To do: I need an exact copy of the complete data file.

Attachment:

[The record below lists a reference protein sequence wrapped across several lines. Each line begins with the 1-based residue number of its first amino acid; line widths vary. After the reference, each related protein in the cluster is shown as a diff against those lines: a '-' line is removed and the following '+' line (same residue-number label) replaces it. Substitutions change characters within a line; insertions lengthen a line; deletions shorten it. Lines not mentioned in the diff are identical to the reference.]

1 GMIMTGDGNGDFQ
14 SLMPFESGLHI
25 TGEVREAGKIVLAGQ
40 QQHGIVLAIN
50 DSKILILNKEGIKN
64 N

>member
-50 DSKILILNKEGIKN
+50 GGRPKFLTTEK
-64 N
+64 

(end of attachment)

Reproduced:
[The record below lists a reference protein sequence wrapped across several lines. Each line begins with the 1-based residue number of its first amino acid; line widths vary. After the reference, each related protein in the cluster is shown as a diff against those lines: a '-' line is removed and the following '+' line (same residue-number label) replaces it. Substitutions change characters within a line; insertions lengthen a line; deletions shorten it. Lines not mentioned in the diff are identical to the reference.]

1 GMIMTGDGNGDFQ
14 SLMPFESGLHI
25 TGEVREAGKIVLAGQ
40 QQHGIVLAIN
50 DSKILILNKEGIKN
64 N

>member
-50 DSKILILNKEGIKN
+50 GGRPKFLTTEK
-64 N
+64 